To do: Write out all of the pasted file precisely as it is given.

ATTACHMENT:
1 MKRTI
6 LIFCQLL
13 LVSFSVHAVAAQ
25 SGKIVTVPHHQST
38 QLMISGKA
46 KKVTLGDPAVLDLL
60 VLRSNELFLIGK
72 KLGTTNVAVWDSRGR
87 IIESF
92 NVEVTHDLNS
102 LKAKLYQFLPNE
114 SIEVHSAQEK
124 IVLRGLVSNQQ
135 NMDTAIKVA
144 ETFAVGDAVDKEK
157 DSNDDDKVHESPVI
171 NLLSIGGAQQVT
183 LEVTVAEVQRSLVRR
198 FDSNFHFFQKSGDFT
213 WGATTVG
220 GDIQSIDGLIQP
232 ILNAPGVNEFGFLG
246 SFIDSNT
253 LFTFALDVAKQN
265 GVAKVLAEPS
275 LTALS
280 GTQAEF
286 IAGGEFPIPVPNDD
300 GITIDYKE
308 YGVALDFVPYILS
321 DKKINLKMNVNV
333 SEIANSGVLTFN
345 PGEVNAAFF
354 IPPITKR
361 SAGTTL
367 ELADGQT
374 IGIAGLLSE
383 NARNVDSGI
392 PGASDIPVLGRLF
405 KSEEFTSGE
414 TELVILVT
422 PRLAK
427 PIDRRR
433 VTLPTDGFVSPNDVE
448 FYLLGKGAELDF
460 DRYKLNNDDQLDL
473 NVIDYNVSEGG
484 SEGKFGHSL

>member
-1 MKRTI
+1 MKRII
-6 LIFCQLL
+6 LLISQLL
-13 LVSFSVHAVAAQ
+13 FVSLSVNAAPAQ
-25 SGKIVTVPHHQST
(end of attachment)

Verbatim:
1 MKRTI
6 LIFCQLL
13 LVSFSVHAVAAQ
25 SGKIVTVPHHQST
38 QLMISGKA
46 KKVTLGDPAVLDLL
60 VLRSNELFLIGK
72 KLGTTNVAVWDSRGR
87 IIESF
92 NVEVTHDLNS
102 LKAKLYQFLPNE
114 SIEVHSAQEK
124 IVLRGLVSNQQ
135 NMDTAIKVA
144 ETFAVGDAVDKEK
157 DSNDDDKVHESPVI
171 NLLSIGGAQQVT
183 LEVTVAEVQRSLVRR
198 FDSNFHFFQKSGDFT
213 WGATTVG
220 GDIQSIDGLIQP
232 ILNAPGVNEFGFLG
246 SFIDSNT
253 LFTFALDVAKQN
265 GVAKVLAEPS
275 LTALS
280 GTQAEF
286 IAGGEFPIPVPNDD
300 GITIDYKE
308 YGVALDFVPYILS
321 DKKINLKMNVNV
333 SEIANSGVLTFN
345 PGEVNAAFF
354 IPPITKR
361 SAGTTL
367 ELADGQT
374 IGIAGLLSE
383 NARNVDSGI
392 PGASDIPVLGRLF
405 KSEEFTSGE
414 TELVILVT
422 PRLAK
427 PIDRRR
433 VTLPTDGFVSPNDVE
448 FYLLGKGAELDF
460 DRYKLNNDDQLDL
473 NVIDYNVSEGG
484 SEGKFGHSL

>member
-1 MKRTI
+1 MKRII
-6 LIFCQLL
+6 LLISQLL
-13 LVSFSVHAVAAQ
+13 FVSLSVNAAPAQ
-25 SGKIVTVPHHQST